Ariakensis: The Answer or Frankensteins Oyster?
The Asia-originated oyster ariakensis loved its new home.
At the end of the summer of 2001, a team of scientists walked away from a salty tidal pond off the Rappahannock River in Virginias Northern Neck leaving part of their experiment behind.
Over the next three years, while Maryland, Virginia and the National Academy of Scientists pondered protocols for introducing ariakensis oysters into Chesapeake waters, the abandoned oysters grew and prospered.
They slipped through the hands of science just as Dr. Frankensteins monster escaped to make his own way in the world.
The oysters were lost in an experiment under the direction of Jim Wesson, Virginias man on oyster restoration. As Wesson recalled for Bay Weekly, some hundred experimental oysters were set out in a wire enclosure like crabpot wire. Wesson chose the muddy backwater to see if the oysters which hed been testing since 1997 under legislative direction to bring Virginia oysters that could survive in the troubled Bay would be strong enough pumpers in mud. With two inches of water and a foot of mud at low tide, it was a good site for the experiment. An equal batch was set out on a sandy site.
They did wonderful in both sites, Wesson remembers.
|photo by Larry Chowning for the Southside Sentinel, Urbana, Virginia.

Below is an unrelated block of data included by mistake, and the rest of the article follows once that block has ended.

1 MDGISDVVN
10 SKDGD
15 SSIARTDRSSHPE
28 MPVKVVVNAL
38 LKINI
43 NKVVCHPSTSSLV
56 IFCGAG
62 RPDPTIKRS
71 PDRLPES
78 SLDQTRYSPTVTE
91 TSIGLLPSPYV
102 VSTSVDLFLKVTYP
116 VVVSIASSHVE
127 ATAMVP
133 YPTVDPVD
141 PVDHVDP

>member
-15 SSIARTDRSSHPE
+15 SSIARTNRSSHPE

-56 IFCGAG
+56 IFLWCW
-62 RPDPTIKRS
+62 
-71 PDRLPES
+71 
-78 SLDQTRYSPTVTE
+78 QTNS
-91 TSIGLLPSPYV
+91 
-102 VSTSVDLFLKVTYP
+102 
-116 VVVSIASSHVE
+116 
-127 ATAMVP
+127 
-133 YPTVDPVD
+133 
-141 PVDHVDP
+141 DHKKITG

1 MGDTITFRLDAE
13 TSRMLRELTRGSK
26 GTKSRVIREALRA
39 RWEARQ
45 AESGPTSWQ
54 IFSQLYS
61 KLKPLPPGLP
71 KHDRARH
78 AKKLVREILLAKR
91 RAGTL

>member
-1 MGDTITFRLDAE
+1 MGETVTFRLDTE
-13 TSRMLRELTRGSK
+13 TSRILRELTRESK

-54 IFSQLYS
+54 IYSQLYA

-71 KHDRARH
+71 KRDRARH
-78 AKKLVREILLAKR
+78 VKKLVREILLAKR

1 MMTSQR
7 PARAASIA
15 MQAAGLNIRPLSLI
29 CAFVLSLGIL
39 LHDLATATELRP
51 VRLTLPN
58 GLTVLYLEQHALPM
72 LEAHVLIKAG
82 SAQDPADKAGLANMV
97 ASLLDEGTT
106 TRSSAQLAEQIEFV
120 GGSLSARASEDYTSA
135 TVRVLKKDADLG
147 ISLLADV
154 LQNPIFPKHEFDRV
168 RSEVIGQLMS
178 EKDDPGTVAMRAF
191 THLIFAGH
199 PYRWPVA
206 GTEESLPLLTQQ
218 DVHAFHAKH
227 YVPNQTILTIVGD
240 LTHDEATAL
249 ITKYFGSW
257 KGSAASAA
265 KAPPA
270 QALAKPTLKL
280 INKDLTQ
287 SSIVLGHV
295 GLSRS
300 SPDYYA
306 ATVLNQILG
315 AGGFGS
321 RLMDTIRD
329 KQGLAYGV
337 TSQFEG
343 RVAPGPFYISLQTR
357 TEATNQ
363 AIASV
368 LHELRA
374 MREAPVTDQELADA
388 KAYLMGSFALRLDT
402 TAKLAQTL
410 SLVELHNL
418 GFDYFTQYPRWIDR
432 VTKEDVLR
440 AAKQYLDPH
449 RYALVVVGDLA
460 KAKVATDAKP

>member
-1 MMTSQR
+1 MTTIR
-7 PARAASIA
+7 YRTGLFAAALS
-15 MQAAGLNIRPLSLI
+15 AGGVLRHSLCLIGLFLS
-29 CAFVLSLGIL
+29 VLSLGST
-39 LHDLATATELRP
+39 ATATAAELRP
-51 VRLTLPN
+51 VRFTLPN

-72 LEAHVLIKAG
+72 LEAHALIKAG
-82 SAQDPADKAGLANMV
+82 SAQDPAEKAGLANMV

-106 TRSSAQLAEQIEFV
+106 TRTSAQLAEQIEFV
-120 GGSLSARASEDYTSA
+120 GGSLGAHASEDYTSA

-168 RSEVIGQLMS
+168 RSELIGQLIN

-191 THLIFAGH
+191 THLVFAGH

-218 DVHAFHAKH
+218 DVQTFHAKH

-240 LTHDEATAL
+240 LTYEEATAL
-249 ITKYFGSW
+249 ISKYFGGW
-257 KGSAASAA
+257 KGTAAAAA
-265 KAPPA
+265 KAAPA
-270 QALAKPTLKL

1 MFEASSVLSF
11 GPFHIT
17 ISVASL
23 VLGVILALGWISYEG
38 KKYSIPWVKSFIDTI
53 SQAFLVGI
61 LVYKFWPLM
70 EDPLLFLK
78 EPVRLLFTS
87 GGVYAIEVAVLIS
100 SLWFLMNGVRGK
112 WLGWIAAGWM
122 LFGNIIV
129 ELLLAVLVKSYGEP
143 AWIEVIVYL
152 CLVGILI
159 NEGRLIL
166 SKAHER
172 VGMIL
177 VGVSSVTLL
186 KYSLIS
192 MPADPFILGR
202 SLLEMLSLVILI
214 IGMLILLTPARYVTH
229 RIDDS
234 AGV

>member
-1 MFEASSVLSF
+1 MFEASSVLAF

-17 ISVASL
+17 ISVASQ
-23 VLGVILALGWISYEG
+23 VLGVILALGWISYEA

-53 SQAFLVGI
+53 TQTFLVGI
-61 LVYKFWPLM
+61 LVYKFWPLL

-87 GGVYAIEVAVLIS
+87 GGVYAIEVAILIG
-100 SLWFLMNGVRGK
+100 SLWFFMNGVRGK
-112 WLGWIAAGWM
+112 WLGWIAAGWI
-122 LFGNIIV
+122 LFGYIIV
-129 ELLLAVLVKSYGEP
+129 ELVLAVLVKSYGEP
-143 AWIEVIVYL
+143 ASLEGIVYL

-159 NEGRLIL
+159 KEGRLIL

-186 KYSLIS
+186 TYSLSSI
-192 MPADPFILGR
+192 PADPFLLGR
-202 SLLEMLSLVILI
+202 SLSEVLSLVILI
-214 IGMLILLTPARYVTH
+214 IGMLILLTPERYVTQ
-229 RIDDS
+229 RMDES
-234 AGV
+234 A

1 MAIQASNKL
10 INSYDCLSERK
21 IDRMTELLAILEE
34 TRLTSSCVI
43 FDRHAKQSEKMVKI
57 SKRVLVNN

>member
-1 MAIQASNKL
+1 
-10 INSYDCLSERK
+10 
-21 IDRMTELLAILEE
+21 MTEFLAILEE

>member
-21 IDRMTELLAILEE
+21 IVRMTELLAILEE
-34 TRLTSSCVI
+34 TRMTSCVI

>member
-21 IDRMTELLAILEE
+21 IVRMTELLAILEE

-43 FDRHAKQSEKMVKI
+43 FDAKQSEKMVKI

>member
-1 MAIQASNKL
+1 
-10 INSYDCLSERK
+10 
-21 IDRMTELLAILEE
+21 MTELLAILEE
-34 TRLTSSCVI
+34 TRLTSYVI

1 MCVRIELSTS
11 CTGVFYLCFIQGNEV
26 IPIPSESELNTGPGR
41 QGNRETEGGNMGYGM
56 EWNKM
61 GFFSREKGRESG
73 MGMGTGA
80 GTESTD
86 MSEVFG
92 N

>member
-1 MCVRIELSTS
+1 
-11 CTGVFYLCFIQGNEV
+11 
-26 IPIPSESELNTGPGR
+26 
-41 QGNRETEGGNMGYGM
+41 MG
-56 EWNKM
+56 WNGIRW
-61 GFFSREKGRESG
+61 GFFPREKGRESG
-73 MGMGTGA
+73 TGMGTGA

Forgotten and abandoned for three years, ariakensis oysters recovered from a Virginia creek, grew to the size of a mans palm.
When the oysters were retrieved at summers end, some just how many depends on whos telling the story were pushed underfoot down into the muck.
But the muck didnt keep them down. These are good strong animals that pumped themselves out, said Wesson. Unaware, they were still doing our test for us and doing very well.
By the time of their rediscovery, the oysters had grown as big as dinner plates, according to the firsthand account of Capt. Bob Jensen, a Virginia oyster-restoration entrepreneur.
Thats not surprising to anybody whod worked with them, said Wesson. They get nice and thick and heavy.
Jensen, who has oystering plans of his own in the tidal pond, is rejoicing, too, claiming that muck-loving ariakensis is just the animal to help make Chesapeake waters fit for native oysters. This is an animal that will thrive, he said.
Are we ready to pin Chesapeake Countrys oystering future on a creature supersized like a 64-ounce slurpee?
Not just yet.
Weve learned a thing or two about ariakensis, but not enough to push Maryland and Virginia sooner toward their shared goal of restocking Chesapeake waters with fertile ariakensis.
These ariakensis are so full of surprises they might be the answer. Or they might be Frankensteins oyster.